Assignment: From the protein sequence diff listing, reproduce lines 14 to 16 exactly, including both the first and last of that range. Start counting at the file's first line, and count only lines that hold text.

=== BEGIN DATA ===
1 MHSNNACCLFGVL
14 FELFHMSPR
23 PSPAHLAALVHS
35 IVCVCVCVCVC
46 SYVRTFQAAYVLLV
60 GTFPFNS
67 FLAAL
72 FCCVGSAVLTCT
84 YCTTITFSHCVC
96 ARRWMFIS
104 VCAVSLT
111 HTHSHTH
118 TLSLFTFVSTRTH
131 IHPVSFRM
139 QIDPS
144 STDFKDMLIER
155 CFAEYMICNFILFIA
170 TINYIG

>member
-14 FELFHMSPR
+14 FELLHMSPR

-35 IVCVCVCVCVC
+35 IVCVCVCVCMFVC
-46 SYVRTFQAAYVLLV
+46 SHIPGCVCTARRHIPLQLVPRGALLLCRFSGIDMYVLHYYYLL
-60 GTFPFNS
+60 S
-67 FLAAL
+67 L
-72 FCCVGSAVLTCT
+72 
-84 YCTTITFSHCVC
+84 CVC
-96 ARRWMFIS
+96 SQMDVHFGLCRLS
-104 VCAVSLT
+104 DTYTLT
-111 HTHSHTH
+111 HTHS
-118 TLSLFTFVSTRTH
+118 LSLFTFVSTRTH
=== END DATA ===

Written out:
131 IHPVSFRM
139 QIDPS
144 STDFKDMLIER